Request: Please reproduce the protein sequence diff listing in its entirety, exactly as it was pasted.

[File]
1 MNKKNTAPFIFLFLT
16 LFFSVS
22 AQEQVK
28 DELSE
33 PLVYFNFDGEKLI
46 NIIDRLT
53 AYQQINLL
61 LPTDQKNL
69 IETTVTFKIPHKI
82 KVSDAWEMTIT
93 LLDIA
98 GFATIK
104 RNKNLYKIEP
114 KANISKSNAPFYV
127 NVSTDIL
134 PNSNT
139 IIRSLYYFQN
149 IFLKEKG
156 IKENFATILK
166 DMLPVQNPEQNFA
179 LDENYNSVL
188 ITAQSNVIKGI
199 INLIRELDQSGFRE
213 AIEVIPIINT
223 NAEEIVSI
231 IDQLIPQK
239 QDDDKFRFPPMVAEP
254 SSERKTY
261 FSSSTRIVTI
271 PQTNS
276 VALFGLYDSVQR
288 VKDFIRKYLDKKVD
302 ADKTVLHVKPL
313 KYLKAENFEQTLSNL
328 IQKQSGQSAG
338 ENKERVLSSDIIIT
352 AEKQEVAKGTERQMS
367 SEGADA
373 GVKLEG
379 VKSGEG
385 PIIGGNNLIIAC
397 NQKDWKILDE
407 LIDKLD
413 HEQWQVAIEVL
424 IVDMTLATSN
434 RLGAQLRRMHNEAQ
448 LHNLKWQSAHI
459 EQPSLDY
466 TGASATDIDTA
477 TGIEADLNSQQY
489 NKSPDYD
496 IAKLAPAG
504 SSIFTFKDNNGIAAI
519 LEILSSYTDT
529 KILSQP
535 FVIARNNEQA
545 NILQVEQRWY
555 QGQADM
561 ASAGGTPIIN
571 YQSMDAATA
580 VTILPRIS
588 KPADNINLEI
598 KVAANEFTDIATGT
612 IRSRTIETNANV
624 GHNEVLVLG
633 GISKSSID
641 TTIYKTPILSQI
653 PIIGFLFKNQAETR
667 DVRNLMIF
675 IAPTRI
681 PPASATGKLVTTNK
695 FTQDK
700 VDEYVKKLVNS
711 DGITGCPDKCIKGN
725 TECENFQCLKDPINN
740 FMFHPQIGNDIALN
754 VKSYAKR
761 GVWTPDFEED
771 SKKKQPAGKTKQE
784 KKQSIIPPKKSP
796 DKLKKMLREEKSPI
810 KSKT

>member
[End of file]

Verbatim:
1 MNKKNTAPFIFLFLT
16 LFFSVS
22 AQEQVK
28 DELSE
33 PLVYFNFDGEKLI
46 NIIDRLT
53 AYQQINLL
61 LPTDQKNL
69 IETTVTFKIPHKI
82 KVSDAWEMTIT
93 LLDIA
98 GFATIK
104 RNKNLYKIEP
114 KANISKSNAPFYV
127 NVSTDIL
134 PNSNT
139 IIRSLYYFQN
149 IFLKEKG
156 IKENFATILK
166 DMLPVQNPEQNFA
179 LDENYNSVL
188 ITAQSNVIKGI
199 INLIRELDQSGFRE
213 AIEVIPIINT
223 NAEEIVSI
231 IDQLIPQK
239 QDDDKFRFPPMVAEP
254 SSERKTY
261 FSSSTRIVTI
271 PQTNS
276 VALFGLYDSVQR
288 VKDFIRKYLDKKVD
302 ADKTVLHVKPL
313 KYLKAENFEQTLSNL
328 IQKQSGQSAG
338 ENKERVLSSDIIIT
352 AEKQEVAKGTERQMS
367 SEGADA
373 GVKLEG
379 VKSGEG
385 PIIGGNNLIIAC
397 NQKDWKILDE
407 LIDKLD
413 HEQWQVAIEVL
424 IVDMTLATSN
434 RLGAQLRRMHNEAQ
448 LHNLKWQSAHI
459 EQPSLDY
466 TGASATDIDTA
477 TGIEADLNSQQY
489 NKSPDYD
496 IAKLAPAG
504 SSIFTFKDNNGIAAI
519 LEILSSYTDT
529 KILSQP
535 FVIARNNEQA
545 NILQVEQRWY
555 QGQADM
561 ASAGGTPIIN
571 YQSMDAATA
580 VTILPRIS
588 KPADNINLEI
598 KVAANEFTDIATGT
612 IRSRTIETNANV
624 GHNEVLVLG
633 GISKSSID
641 TTIYKTPILSQI
653 PIIGFLFKNQAETR
667 DVRNLMIF
675 IAPTRI
681 PPASATGKLVTTNK
695 FTQDK
700 VDEYVKKLVNS
711 DGITGCPDKCIKGN
725 TECENFQCLKDPINN
740 FMFHPQIGNDIALN
754 VKSYAKR
761 GVWTPDFEED
771 SKKKQPAGKTKQE
784 KKQSIIPPKKSP
796 DKLKKMLREEKSPI
810 KSKT

>member